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Gallium Nitride’s Semiconductor Virtues Grow: Tough as Diamonds

21 November 2016

Researchers Guosong Zeng, with Brandon Krick and Nelson Tansu (from left). Studies found that GaN’s wear resistance exceeds sapphire and approaches that of diamonds. Source: Christa Neu/Lehigh UniversityResearchers Guosong Zeng, with Brandon Krick and Nelson Tansu (from left). Studies found that GaN’s wear resistance exceeds sapphire and approaches that of diamonds. Source: Christa Neu/Lehigh UniversityGallium nitride’s (GaN's) list of virtues as a semiconducting material is impressive. It is optoelectronic and mechanical properties make it ideal for a variety of applications, including light-emitting diodes (LEDs), high-temperature transistors, sensors and even biocompatible electronic implants.

Now researchers at Lehigh University have discovered yet another, and until now unknown, virtue: GaN’s toughness approaches that of diamonds, the hardest known material. That wear resistance promises to open up the material’s applications in touchscreens, space vehicles and radio-frequency microelectromechanical systems (RF MEMS)—all of which require high-speed, high-vibration technology.

The electronic and optical properties of GaN have been studied extensively for years, but Lehigh University researchers believe they are the first to examine its tribological properties, that is, its resistance to the mechanical wear imposed by reciprocated sliding.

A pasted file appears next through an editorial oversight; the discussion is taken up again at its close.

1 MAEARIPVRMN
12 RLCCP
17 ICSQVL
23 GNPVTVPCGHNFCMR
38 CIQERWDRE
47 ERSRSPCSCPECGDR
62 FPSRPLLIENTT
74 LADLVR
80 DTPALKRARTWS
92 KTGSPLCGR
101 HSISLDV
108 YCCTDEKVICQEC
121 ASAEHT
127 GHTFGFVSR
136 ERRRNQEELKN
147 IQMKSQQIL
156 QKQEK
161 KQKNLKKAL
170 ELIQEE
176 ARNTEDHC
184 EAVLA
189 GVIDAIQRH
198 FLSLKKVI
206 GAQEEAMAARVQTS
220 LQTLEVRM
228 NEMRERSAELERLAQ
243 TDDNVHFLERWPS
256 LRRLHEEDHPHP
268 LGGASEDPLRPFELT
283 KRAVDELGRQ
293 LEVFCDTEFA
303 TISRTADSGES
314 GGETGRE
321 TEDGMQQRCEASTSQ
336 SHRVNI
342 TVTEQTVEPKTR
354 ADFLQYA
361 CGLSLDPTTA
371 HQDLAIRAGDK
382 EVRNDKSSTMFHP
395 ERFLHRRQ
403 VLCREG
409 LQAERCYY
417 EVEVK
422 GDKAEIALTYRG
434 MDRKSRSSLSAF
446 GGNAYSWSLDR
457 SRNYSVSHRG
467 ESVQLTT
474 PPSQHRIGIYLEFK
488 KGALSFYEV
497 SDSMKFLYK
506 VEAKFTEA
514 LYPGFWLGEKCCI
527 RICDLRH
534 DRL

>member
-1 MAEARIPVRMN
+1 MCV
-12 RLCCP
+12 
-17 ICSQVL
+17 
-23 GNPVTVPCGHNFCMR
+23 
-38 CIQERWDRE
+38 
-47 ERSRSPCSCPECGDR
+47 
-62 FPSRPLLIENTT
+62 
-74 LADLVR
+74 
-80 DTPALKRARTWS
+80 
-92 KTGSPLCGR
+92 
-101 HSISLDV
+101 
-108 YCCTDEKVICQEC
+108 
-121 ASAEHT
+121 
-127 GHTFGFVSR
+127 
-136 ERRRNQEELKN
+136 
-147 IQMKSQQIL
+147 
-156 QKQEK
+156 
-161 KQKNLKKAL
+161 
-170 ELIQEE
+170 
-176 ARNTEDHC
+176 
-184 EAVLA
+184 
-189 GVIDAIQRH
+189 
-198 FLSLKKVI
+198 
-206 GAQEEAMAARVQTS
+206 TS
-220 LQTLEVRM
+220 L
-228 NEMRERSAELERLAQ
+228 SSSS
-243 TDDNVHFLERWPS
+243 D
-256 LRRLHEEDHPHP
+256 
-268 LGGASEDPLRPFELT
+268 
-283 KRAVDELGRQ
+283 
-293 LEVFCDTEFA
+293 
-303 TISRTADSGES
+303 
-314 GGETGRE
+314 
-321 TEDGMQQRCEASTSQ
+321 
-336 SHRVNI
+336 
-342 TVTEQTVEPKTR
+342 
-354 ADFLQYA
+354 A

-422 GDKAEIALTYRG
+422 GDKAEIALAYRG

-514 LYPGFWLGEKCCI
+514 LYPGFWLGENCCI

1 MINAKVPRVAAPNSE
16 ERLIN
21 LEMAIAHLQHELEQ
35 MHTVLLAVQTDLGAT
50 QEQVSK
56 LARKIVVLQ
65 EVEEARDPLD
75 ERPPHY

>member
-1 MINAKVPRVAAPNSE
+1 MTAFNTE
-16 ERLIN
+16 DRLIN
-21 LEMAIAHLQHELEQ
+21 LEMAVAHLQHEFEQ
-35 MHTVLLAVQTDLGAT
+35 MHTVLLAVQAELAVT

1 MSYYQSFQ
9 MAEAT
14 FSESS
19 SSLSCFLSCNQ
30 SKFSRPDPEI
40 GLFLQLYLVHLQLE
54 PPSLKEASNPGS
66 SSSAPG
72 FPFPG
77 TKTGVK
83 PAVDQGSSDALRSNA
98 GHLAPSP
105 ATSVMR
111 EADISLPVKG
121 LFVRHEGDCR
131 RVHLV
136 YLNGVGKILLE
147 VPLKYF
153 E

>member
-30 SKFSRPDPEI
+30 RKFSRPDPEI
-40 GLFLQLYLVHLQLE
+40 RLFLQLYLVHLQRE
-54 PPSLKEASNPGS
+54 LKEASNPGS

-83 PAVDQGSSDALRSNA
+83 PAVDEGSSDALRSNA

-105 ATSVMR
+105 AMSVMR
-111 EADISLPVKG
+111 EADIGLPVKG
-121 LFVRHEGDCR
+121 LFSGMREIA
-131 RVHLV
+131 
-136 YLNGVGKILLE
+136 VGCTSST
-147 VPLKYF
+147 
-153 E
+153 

As explained by the researchers, wear rate is expressed in negative cubic millimeters of Newton meters, or Nm. The rate for chalk, which has virtually no wear resistance, is on the order of 10-2 mm3/Nm. On the other end of the spectrum, the rate for diamonds is between 10-9 and 10-10. The rate for GaN ranged from 10-7 to 10-9, approaching the wear resistance of diamonds and three to five orders of magnitude more resistant than silicon at 10-4.

Several factors were cited for the variance in wear resistance ratings, including environmental conditions, especially humidity. As humidity was increased in the experiment, the wear rate of GaN also increased, researchers noted.

The group’s discovery could have a dramatic effect on the electronic and digital device industries, said Nelson Tansu, professor in the Department of Electrical and Computer Engineering, and director of the university’s Center for Photonics and Nanoelectronics. In a device such as a smartphone, the electronic components are housed underneath a protective coating of glass or sapphire, he noted. This poses potential compatibility problems, which could be avoided by using GaN.

“The wear resistance of GaN,” he said, “gives us the opportunity to replace the multiple layers in a typical semiconductor device with one layer made of a material that has excellent optical and electrical properties and is wear-resistant as well.

“Using GaN, you can build an entire device in one platform without multiple layers of technologies. You can integrate electronics, light sensors and light emitters and still have a mechanically robust device. This will open up a new paradigm for designing devices. And because GaN can be made very thin and still strong, it will accelerate the move to flexible electronics.”



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